Phil Ellerby
m: +971 (0) 50 6242750

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Finishing Is Winning

‘Finishing is Winning’

The Dubai to Muscat Offshore Sailing Race 2020 Review

By DOSC Sailing Manager Mitchell Webb

This week, now that the crews and boats are all safely back at DOSC, the Sail On Sunday takes the opportunity to reflect on what will, in time, prove to be a pivotal year in the history of the Dubai to Muscat Offshore Sailing Race.

As you may well be aware, we are Dubai Offshore Sailing Club. ‘Offshore’ is a word that you see as you pass through the Club entrance. It is a word that is core to our history. And it’s a word that is integral to the Club’s DNA. After all, a significant number of the boats that have berthed in the DOSC marina over the course of our history arrived in Dubai after sailing long distances.

The Dubai to Muscat Offshore Race is the longest, toughest and most challenging sailing race in the region today. A blue-ribbon event on every serious sailor’s bucket list, the race has an infectious personality that draws sailors back time and time again. With a course that runs from the Arabian Gulf to the Gulf of Oman past the infamous Straits of Hormuz, sailors are out of sight of land for much of the race and yet their strategy is wholly influenced by the geography around them; mountains and khors dictate where to find wind while the sweeping curve of the Omani coastline and the bays and headlands of the Iranian coast create sea breezes, wind bends and shut offs. Famed as a light airs race, crews invariably face every wind strength from all directions. And, after starting in sight of one of the world’s most impressive urban skylines, there is an inescapable lure to the finish when the crews find themselves embraced by the old-world charm of Muscat.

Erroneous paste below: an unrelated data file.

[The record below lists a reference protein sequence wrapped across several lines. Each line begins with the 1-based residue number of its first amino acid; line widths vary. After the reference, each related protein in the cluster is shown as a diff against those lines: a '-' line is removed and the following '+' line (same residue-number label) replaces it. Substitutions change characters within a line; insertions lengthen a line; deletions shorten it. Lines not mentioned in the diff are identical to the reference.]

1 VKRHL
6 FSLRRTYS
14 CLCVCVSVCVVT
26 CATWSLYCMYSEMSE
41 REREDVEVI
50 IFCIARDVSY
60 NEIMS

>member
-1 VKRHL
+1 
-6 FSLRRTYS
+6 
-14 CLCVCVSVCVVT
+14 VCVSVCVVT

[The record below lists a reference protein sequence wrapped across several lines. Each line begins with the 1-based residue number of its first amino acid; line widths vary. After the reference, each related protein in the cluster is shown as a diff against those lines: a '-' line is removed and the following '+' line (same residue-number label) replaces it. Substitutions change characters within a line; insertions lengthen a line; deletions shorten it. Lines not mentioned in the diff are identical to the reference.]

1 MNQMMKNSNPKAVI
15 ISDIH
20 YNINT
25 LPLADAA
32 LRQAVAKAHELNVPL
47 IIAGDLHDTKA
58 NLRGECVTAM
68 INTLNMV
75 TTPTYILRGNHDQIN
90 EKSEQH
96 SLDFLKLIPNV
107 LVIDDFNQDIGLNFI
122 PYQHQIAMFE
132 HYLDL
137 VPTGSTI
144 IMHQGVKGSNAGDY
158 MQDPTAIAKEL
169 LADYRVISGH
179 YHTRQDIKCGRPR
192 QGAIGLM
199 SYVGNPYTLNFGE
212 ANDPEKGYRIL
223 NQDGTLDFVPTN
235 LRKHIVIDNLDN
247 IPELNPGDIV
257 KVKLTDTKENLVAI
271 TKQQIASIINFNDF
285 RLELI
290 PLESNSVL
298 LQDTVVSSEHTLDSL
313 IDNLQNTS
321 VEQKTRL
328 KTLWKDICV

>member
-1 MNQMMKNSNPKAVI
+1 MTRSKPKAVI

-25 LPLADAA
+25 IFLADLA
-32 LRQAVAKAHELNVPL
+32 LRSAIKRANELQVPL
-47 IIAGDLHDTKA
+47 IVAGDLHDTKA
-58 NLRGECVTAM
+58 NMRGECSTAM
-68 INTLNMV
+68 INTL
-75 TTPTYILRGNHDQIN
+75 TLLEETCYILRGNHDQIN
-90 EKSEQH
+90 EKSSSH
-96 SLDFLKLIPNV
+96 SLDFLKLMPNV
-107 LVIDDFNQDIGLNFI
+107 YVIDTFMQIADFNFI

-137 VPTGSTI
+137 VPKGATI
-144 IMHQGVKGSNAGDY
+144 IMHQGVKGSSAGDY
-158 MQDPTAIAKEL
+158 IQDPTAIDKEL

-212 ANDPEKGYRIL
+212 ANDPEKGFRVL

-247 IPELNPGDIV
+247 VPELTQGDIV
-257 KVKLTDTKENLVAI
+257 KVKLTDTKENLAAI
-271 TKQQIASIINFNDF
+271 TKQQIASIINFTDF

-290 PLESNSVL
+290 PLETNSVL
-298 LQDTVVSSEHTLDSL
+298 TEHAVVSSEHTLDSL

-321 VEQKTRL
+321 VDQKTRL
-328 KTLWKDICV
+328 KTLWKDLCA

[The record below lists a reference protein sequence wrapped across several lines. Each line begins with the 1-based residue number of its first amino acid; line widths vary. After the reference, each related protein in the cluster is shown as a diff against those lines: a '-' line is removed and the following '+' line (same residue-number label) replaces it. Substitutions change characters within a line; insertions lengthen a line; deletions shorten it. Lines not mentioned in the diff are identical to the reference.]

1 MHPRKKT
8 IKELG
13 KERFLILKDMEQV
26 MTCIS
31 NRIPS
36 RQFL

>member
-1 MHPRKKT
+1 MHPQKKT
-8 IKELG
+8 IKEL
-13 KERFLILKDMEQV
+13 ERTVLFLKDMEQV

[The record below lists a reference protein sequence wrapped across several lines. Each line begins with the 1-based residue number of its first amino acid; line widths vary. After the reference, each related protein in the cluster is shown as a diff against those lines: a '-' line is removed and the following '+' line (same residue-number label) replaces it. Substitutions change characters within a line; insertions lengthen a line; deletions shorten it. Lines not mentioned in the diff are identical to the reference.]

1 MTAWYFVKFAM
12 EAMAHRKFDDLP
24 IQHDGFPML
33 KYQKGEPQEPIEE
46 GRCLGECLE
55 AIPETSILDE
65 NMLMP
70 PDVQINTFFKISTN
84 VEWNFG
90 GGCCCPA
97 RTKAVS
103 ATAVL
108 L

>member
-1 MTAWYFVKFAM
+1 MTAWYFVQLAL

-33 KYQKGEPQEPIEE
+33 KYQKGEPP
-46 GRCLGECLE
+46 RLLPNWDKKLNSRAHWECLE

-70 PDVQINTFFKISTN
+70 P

Due to recent political tensions, the status of the race was uncertain for a long time. With the backing of the UAE and Omani Authorities, in addition to support from many stakeholder organisations, the race began to take shape with only a few weeks to go. The fact that this year’s Dubai to Muscat race happened at all is a result of the wise leadership of His Excellency Sheikh Khalid, President of the UAE Sailing & Rowing Federation. We are grateful for His Excellency’s vision and unwavering support of the sport of sailing.